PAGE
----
Kyrgyzstan to build Bishkek-Osh highway
Karachi authorities restore order to Lyari
Mardan suicide blast kills provincial assemblyman
Youth festival in southern Kyrgyzstan strengthens unity
Qazi campaigns for religious harmony
Unity against terrorism is need of the hour, Qazi says
By Abdul Nasir Khan
LAHORE – Seeking to form a non-political alliance between different religious sects and establish sectarian harmony in Pakistan, Qazi Hussain Ahmad, former amir of Jumat-e-Islami (JI) Pakistan, has begun a series of meetings with religious and political leaders and ministers.
“I don’t agree with the Taliban’s way of Islamisation; we cannot implement nor spread Islam with terrorism and blasts,” Qazi said in Lahore. “Islam does not mean fear, and we can’t spread it by terrorising the masses. We need a national policy to combat terrorism.”
Qazi began by meeting with Senator Professor Sajid Mir, chief of Markazi Jamiat Ahle Hadis, in Lahore. They have agreed to forge an alliance between religious parties to fight sectarian terrorism.
“It is very necessary for all parties to get united against common enemy in shape of terrorism,” Qazi and Sajid Mir said after their meeting. “By this, we can thwart the conspiracies of our foreign enemies, who are trying their best to bifurcate Muslims of Pakistan,” Qazi said.
Qazi’s JI is known for sectarian harmony and opposing Taliban-style Islam. One of Qazi’s closest aides, Haji Dost Muhammad, and other party activists were killed in a suicide blast this year while protesting in Peshawar.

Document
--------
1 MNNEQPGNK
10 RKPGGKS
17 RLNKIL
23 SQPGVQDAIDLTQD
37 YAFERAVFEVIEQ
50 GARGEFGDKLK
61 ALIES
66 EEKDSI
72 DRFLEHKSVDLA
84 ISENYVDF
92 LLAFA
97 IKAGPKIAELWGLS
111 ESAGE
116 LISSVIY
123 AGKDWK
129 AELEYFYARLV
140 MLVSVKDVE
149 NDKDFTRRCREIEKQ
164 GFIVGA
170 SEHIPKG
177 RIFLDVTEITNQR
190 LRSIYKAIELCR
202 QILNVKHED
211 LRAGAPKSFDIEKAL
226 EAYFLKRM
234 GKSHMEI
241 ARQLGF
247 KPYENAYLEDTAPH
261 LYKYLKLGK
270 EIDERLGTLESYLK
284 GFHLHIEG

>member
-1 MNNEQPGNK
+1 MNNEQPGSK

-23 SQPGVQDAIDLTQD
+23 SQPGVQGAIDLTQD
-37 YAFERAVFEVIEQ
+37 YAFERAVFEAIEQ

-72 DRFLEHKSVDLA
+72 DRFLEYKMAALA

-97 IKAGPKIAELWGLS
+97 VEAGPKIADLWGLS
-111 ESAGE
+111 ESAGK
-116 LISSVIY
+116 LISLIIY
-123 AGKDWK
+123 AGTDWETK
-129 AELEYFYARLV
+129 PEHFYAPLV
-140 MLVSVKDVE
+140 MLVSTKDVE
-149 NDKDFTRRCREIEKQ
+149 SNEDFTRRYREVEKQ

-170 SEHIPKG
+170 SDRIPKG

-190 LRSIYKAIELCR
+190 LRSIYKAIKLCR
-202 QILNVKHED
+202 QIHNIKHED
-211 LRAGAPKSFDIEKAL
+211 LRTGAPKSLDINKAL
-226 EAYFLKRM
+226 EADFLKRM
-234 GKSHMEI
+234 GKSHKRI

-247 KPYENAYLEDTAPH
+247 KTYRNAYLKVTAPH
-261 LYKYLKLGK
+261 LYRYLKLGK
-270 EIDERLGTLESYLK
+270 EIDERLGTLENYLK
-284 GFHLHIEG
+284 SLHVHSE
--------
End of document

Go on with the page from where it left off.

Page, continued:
Qazi vowed to unite religious parties on one platform. “I am sure that I will get together all religious parties against terrorism and sectarianism,” Qazi said after visiting the Hazrat Mian Mir shrine in Lahore.
Federal Interior Minister Rehman Malik expressed support for Qazi’s efforts. “We appreciate such activities of Qazi sahib and assure him full co-operation from government if he needs,” he said at a meeting with Qazi at JI’s headquarters in Mansoora, Lahore.
But not everyone is ready to join with Qazi.
“Qazi has a political agenda, and the Sunni Ittehad Council will not become a part of that agenda,” Sahibzada Fazal Karim of the Sunni Ittehad Council told Central Asia Online. “The people belonging to Sunni sect are already oppressed and can’t rely on anyone under cover of a non-political alliance.”
Fazal views Qazi as a politician and said the alliance will have certain political aims.
“We are against terrorism and want to live in peace, but we can’t become a part of anyone’s political agenda,” Fazal said.